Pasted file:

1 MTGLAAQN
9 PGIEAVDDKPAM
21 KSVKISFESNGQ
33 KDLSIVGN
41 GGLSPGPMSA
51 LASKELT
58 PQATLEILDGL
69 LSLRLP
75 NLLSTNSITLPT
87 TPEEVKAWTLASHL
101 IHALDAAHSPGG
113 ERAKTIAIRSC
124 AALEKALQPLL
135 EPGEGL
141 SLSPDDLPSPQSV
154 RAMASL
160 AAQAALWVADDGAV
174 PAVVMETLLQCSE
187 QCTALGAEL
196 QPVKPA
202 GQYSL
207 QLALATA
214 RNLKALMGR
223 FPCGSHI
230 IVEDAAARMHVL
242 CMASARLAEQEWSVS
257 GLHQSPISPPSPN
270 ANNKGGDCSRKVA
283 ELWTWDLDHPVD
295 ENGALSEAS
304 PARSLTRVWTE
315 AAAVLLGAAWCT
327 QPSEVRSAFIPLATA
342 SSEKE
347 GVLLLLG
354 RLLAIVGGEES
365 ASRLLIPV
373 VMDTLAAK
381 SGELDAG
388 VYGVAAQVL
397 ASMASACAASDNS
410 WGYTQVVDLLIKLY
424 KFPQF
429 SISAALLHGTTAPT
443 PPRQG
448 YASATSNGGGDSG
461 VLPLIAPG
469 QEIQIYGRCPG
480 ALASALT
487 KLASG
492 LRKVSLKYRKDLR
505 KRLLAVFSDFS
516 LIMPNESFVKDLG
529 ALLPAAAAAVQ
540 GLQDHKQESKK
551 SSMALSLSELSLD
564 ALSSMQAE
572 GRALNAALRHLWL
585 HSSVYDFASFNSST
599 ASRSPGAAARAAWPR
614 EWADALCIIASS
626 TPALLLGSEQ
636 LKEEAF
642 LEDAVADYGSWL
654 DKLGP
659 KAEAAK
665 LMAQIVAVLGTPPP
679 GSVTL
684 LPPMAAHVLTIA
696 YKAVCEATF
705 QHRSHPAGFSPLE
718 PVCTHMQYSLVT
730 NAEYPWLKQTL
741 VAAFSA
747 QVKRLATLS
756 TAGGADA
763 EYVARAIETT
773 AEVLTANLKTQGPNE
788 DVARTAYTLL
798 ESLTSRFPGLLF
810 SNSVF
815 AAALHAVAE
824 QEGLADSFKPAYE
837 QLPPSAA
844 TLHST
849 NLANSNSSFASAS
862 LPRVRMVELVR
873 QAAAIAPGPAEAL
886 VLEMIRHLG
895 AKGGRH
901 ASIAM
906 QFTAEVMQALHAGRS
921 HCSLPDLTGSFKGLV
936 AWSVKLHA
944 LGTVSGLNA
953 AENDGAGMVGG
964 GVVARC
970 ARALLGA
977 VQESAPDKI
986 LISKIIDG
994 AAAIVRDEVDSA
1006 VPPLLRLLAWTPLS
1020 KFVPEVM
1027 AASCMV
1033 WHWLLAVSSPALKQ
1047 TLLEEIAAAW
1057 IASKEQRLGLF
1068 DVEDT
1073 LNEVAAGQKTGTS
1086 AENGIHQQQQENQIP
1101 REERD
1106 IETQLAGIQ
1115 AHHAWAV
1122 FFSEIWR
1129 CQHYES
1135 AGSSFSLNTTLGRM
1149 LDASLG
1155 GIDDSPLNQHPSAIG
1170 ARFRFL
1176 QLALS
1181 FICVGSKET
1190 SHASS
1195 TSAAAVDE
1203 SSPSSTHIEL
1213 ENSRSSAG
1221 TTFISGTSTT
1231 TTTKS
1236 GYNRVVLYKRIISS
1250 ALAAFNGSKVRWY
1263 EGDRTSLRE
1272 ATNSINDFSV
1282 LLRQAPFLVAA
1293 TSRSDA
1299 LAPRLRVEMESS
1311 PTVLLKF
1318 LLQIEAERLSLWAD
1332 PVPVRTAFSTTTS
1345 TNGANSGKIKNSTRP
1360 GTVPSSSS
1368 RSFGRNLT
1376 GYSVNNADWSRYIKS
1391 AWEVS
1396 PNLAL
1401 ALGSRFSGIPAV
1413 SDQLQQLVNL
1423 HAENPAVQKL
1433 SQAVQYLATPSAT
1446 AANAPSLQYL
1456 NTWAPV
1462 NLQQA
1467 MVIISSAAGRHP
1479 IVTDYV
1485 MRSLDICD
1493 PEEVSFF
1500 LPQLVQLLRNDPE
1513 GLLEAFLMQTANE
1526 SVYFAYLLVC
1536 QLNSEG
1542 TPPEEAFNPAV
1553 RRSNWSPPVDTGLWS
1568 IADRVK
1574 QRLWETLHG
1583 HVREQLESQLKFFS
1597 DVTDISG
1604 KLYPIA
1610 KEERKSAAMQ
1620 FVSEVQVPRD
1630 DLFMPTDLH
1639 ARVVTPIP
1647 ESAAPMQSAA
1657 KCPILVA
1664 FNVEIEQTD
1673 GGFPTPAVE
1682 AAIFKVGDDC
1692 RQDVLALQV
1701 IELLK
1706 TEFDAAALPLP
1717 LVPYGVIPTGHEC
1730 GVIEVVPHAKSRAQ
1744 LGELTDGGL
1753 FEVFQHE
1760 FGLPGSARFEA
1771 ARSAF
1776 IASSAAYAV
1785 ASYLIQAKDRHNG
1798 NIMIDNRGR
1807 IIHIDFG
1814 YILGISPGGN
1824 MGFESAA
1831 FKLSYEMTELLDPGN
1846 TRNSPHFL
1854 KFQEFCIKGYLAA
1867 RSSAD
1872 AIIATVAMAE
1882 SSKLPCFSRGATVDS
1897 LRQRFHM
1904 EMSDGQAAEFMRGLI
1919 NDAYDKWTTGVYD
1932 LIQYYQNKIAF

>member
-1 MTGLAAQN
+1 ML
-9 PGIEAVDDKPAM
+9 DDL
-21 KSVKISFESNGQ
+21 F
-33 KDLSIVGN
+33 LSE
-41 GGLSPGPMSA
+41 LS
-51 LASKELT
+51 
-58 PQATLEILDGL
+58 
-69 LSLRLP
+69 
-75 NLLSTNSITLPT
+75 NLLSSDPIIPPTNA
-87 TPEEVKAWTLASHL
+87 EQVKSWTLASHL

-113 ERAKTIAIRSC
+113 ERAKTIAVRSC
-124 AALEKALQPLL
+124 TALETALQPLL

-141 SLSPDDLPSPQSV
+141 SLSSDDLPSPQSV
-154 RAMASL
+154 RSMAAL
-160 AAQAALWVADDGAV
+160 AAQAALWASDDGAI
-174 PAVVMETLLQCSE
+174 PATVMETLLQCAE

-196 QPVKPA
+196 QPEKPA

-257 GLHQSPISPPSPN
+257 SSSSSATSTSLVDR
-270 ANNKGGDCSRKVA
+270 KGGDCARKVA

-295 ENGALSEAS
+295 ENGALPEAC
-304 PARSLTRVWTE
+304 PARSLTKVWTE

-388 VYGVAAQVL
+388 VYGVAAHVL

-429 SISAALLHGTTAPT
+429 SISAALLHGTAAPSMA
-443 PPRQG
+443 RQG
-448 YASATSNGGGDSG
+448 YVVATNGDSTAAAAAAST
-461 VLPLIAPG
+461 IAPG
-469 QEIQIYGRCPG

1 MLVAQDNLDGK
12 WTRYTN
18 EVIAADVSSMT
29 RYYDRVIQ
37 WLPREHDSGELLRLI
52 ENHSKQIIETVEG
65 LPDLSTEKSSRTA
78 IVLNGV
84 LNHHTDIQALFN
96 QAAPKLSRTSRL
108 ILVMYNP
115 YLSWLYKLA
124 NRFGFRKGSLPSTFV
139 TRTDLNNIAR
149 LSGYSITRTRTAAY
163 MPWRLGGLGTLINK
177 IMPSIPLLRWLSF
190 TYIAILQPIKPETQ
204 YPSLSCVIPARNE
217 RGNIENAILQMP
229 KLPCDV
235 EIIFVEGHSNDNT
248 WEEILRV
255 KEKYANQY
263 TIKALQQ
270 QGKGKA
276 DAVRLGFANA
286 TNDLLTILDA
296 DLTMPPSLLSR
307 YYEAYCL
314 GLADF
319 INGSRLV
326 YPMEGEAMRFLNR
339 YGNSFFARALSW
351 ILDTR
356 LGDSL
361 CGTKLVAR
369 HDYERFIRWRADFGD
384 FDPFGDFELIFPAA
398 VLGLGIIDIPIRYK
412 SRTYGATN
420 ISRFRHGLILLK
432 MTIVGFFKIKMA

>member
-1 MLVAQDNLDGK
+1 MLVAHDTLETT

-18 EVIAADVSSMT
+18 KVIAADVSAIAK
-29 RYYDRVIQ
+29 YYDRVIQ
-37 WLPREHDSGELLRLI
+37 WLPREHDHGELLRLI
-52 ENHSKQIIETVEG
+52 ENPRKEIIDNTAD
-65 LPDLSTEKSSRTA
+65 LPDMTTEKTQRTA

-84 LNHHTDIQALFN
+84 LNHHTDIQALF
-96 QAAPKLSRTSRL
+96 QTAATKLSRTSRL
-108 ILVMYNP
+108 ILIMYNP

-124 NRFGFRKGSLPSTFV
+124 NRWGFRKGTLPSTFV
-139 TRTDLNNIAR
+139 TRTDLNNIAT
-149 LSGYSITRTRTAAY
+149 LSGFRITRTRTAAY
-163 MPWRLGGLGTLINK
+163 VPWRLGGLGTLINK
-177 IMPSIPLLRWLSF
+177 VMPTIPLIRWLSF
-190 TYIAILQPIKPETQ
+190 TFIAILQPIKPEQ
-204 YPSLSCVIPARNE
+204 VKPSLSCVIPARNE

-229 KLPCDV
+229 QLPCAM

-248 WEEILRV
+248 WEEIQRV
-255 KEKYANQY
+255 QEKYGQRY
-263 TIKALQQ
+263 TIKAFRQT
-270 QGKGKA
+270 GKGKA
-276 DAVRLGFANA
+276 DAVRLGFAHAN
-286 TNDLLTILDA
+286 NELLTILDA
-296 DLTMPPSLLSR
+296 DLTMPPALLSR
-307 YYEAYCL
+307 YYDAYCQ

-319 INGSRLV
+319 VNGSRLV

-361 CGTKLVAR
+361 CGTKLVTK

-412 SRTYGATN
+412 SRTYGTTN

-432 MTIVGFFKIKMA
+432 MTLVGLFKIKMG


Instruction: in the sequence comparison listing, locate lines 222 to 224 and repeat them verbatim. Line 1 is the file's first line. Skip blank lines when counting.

+113 ERAKTIAVRSC
-124 AALEKALQPLL
+124 TALETALQPLL